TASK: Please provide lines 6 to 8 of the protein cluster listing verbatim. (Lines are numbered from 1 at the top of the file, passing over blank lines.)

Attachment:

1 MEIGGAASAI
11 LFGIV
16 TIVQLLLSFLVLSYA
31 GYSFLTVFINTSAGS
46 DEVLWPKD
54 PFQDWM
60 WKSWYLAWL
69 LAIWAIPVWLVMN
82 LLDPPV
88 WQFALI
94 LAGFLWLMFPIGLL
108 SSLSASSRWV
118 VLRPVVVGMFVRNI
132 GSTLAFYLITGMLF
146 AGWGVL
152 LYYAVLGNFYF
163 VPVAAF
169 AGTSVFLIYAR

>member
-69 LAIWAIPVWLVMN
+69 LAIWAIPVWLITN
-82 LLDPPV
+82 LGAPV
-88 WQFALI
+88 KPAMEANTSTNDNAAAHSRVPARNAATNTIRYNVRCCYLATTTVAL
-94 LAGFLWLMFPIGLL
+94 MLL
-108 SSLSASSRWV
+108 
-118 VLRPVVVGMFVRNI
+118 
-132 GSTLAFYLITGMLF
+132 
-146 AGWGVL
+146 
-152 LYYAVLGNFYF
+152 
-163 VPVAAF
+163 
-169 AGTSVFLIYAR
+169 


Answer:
54 PFQDWM
60 WKSWYLAWL
69 LAIWAIPVWLVMN